Murder on the Dancefloor

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We're fools whether we dance or not, so we may as well dance—Japanese proverb

Nine Ladies Dancing

Dancing has long been associated with celebrations and commemorations throughout fact and fiction. It has been around for centuries: traces from Egyptian tomb paintings date back to at least 3300 BC, and there are references to it in other ancient civilisations such as Roman, Greek and Indian. Many of these early dances were to give thanks to the gods for the return of spring, or for a successful harvest. Morris dancing, that peculiar English variant involving men wearing bells on their ankles and waving hankies, has a long connection with Whitsun celebrations. Dancing round the maypole, weaving multi-coloured ribbons, is another associated with spring. And like many ancient dances, these were not without political controversy, being banned by those killjoy Puritans. Weaponry features in traditional dances around the world, quite often commemorating some great battle. Sabre dancing is found in the Balkans, whilst various types of sword dancing are found throughout Europe. The Moresca in Spain recalls the strife between Christians and Muslims in that country. Sometimes the dance will form part of the pre-battle preparations, and the New Zealand rugby team, the All-Blacks, still use the traditional Maori Haka to instil fear into their opponents.

So especially for the 9th anniversary edition of The Post, I've picked out nine ladies dancing throughout history and fiction. Some of them changed my life, others changed the world.

Our first lady dancing is Cinderella, who entranced Prince Charming on the dance floor at the grand ball at the palace held to celebrate his birthday. She might have chosen more suitable dancing shoes though: glass slippers aren't the most practical footwear for performing the waltz. But Cinders was the first dancer I fell in love with, as I read and re-read the Ladybird book as a child, running my fingers over the illustration of her pale blue silk dress.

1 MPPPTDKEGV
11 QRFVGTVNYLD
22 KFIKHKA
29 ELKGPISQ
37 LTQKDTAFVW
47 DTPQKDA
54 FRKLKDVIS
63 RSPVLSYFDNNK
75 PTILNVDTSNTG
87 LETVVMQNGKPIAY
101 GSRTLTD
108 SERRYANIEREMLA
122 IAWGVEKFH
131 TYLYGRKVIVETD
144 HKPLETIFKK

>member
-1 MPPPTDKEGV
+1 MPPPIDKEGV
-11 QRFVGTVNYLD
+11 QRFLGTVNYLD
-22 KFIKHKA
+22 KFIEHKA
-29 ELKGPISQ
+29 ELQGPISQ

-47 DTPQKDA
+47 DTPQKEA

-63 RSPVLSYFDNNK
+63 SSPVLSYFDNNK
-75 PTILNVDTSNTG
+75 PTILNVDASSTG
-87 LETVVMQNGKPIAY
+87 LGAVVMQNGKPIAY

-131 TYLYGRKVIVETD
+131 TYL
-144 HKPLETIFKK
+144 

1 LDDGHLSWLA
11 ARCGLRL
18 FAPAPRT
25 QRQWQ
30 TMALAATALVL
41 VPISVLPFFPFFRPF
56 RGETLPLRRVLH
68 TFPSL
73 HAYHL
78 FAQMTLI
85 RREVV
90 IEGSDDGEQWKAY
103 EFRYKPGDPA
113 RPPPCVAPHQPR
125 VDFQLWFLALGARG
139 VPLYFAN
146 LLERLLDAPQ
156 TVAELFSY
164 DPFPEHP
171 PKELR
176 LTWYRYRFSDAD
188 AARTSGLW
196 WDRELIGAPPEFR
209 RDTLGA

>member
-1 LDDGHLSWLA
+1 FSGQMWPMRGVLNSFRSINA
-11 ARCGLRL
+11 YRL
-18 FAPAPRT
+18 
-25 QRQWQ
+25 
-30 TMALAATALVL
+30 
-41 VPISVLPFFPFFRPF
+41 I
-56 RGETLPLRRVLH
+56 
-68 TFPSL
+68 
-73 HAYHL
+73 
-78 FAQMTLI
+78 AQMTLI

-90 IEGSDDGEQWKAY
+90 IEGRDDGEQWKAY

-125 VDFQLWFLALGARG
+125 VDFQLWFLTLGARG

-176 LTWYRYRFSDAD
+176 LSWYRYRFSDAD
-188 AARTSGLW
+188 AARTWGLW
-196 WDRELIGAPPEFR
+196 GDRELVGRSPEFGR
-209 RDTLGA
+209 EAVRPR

When I grew older, I went to ballet class. One of my older classmates there was a gap-toothed brown haired girl called Rosemary Brown, who put her heart and soul into her performances. I remember watching in delight in 1970, as under the stage name Dana, she captivated the Eurovision jury with her song "All Kinds of Everything". She later went into politics, and is still an MEP, making a song and dance about family issues.

My adored childhood heroine was Dame Margot Fonteyn. Born in 1919 as plain Peggy Hookham, she changed her name to make it sound more exotic, and enjoyed fame both in her own right, but also as a couple with Rudolf Nureyev. Professional dancing takes a terrible toll on the body, and many dancers retire before they are 35, and often move into other careers. However, Fonteyn continued well into her 50s, and there was a 19 year age gap between her and Nureyev. She was one of five Women of Achievement honoured in an issue of stamps in 1996. She died in Panama in 1991.

Ballet went global largely thanks to the efforts of the famous ballerina Anna Pavlova (1881 – 1931). Born in Russia, she is well known for her rendition of The Dying Swan, and was the first ballerina to travel widely, bringing her art to those who had never seen it before. And of course, she is so famous she has a pudding named after her. Created in Wellington in 1926 to honour her visit, it could well be the most famous thing to have come form the land of the long white cloud. (Cue very bad joke: Is that a pavlova in the window or a meringue? No, you're right).

Way way back many centuries ago, the New Testament gave us Salome, who has become an icon of female seductiveness. Various versions of the story exist, both in the Bible, but also retold by poets and storytellers from Oscar Wilde to Pete Doherty. The basic plot may have been elaborated throughout the years, but in essence her dance of the seven veils so beguiled Herod Antipas that he vowed to give her whatever she asked for: she requested the head of John the Baptist on a platter. The story was much loved by painters, mostly because it gave them the opportunity to paint semi-nude women dancing erotically, whilst claiming that they were doing a biblical illustration.